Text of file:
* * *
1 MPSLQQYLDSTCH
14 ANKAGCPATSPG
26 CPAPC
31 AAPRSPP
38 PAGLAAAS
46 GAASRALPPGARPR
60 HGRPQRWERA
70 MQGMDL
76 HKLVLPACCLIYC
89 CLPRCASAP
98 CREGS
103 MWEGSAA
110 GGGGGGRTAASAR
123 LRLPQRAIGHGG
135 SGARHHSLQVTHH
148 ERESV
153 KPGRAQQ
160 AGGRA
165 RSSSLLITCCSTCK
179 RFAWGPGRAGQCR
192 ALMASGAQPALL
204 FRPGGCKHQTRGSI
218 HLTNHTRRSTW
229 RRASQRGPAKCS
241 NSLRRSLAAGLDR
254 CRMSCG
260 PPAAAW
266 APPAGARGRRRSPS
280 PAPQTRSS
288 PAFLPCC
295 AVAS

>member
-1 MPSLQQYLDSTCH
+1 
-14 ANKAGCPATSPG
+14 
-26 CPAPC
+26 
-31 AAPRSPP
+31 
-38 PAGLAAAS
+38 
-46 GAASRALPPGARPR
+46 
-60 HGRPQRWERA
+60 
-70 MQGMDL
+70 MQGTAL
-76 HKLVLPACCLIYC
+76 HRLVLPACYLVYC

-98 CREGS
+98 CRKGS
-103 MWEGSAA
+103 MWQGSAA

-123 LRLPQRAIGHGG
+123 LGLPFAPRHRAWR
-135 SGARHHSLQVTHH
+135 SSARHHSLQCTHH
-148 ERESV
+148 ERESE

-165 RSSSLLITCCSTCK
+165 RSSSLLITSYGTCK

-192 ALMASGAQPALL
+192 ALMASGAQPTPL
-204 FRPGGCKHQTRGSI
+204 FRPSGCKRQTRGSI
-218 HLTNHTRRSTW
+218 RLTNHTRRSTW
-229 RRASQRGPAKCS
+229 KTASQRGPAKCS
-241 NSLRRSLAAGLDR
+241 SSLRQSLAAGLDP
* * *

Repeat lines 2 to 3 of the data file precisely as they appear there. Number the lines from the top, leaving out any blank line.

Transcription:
14 ANKAGCPATSPG
26 CPAPC